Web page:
Mutations in RNU7-1 weaken secondary RNA structure, induce MCP-1 and CXCL10 in CSF, and result in Aicardi-Goutières Syndrome with severe end-organ involvement

Program for Undiagnosed Rare Diseases (UD-PrOZA), Levi Hoste, Lisa Roels, Marieke De Bruyne, Elfride De Baere, Jo Van Dorpe, Amélie Dendooven, Anne Sieben, Gillian I Rice, Tessa Kerre, Rudi Beyaert, Carolina Uggenti, Yanick J Crow, Simon J Tavernier, Jonathan Maelfait, Filomeen Haerynck*

*Corresponding author for this work

Research output: Contribution to journalArticlepeer-review

Abstract / Description of output

Background

Aicardi-Goutières syndrome (AGS) is a type I interferonopathy usually characterized by early-onset neurologic regression. Biallelic mutations in LSM11 and RNU7-1, components of the U7 small nuclear ribonucleoprotein (snRNP) complex, have been identified in a limited number of genetically unexplained AGS cases. Impairment of U7 snRNP function results in misprocessing of replication-dependent histone (RDH) pre-mRNA and disturbance of histone occupancy of nuclear DNA, ultimately driving cGAS-dependent type I interferon (IFN-I) release.
Objective

We performed a clinical, genetic, and immunological workup of 3 unrelated patients with uncharacterized AGS.
Methods

Whole exome sequencing (WES) and targeted Sanger sequencing of RNU7-1 were performed. Primary fibroblasts were used for mechanistic studies. IFN-I signature and STAT1/2 phosphorylation were assessed in peripheral blood. Cytokines were profiled on serum and cerebrospinal fluid (CSF). Histopathology was examined on brain and kidney tissue.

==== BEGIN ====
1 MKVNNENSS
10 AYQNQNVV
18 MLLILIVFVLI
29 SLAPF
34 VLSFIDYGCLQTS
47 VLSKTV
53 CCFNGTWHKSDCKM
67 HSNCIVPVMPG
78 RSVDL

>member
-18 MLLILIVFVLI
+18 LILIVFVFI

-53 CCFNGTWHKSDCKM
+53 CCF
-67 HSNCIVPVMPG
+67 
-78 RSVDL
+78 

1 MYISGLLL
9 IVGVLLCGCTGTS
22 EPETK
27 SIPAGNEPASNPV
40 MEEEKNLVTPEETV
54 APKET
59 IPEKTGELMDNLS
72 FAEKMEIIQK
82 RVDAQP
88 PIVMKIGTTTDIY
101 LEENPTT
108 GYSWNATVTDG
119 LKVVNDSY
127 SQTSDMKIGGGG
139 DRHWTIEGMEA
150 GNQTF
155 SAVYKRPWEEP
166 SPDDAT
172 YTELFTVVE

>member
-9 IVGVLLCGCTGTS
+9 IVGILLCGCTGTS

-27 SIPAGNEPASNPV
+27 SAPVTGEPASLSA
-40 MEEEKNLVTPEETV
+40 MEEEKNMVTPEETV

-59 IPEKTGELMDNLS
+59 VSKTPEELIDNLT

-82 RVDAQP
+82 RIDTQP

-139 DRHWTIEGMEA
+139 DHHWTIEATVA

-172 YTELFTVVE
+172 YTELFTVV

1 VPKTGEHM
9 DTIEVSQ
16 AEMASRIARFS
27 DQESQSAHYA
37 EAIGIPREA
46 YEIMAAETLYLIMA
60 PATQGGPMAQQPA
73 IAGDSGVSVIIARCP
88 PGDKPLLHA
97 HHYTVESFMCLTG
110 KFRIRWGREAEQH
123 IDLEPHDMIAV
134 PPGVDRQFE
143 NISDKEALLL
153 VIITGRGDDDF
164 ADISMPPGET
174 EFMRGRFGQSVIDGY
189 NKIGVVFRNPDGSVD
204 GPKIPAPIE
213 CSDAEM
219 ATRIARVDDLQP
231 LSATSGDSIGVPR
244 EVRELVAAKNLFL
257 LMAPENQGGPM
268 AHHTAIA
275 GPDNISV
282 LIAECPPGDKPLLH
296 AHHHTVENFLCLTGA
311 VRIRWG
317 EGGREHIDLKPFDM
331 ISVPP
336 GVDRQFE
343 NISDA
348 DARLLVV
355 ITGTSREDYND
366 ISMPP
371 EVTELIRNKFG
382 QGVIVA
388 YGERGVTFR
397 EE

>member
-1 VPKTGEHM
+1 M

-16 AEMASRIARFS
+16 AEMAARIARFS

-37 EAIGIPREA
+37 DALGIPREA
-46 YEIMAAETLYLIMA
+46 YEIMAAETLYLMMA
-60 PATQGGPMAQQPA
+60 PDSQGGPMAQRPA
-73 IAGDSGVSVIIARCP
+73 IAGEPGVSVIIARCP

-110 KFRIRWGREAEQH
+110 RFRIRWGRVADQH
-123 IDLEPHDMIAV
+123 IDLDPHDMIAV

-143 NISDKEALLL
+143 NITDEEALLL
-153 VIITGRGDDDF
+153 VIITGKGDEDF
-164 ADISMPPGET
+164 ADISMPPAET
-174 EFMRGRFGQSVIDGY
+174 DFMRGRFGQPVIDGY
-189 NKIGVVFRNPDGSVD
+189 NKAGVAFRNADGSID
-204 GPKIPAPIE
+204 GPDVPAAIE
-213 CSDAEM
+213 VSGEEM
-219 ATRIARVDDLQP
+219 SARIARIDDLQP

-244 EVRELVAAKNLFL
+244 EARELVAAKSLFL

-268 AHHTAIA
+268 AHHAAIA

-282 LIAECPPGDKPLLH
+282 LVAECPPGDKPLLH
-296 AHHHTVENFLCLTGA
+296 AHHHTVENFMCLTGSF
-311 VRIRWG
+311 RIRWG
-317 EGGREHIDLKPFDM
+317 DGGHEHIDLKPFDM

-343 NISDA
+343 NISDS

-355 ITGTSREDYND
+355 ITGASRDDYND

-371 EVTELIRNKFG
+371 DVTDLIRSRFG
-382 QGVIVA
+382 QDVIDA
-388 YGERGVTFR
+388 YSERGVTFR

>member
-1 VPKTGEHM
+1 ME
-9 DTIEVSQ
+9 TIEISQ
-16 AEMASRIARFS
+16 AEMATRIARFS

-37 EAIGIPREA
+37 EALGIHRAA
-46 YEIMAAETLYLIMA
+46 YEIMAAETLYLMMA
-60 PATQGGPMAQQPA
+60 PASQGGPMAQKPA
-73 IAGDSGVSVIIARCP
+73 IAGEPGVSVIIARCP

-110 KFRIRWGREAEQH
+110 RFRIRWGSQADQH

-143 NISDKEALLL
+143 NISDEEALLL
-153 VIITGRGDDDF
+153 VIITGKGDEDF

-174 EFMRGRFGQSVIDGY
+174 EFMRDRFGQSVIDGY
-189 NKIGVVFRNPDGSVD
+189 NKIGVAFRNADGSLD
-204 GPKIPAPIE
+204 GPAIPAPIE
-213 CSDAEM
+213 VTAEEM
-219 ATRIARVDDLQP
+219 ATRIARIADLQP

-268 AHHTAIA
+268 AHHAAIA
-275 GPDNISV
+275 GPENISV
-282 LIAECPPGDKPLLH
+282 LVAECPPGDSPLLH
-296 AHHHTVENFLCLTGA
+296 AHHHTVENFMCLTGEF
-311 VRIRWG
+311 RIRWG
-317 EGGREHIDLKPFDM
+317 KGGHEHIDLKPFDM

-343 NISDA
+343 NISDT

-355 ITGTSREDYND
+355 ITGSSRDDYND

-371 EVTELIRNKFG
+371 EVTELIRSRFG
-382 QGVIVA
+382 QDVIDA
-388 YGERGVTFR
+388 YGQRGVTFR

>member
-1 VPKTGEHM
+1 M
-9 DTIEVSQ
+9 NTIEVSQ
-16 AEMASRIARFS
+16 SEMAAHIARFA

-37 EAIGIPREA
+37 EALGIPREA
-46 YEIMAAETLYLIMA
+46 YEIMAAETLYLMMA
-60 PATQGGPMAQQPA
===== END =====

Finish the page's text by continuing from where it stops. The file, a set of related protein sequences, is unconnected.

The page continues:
Results

Sequencing revealed compound heterozygous RNU7-1 mutations, resulting in impaired RDH pre-mRNA processing. The 3′ stem-loop mutations reduced stability of the secondary U7 snRNA structure. A discrete IFN-I signature in peripheral blood was paralleled by MCP-1 (CCL2) and CXCL10 upregulation in CSF. Histopathological analysis of the kidney showed thrombotic microangiopathy. We observed dysregulated STAT phosphorylation upon cytokine stimulation. Clinical overview of all reported patients with RNU7-1-related disease revealed high mortality and high incidence of organ involvement compared to other AGS genotypes.
Conclusions

Targeted RNU7-1 sequencing is recommended in genetically unexplained AGS cases. CSF cytokine profiling represents an additional diagnostic tool to identify aberrant IFN-I signaling. Clinical follow-up of RNU7-1-mutated patients should include screening for severe end-organ involvement including liver disease and nephropathy.
Original languageEnglish
Number of pages13
JournalJournal of Clinical Immunology
Early online date23 Mar 2022
DOIs
Publication statusE-pub ahead of print - 23 Mar 2022

Keywords / Materials (for Non-textual outputs)

  • Aicardi-Goutières syndrome
  • AGS
  • type I interferon
  • IFN-α
  • STAT phosphorylation
  • cGAS
  • U7 snRNP
  • small nuclear RNA
  • RNU7-1

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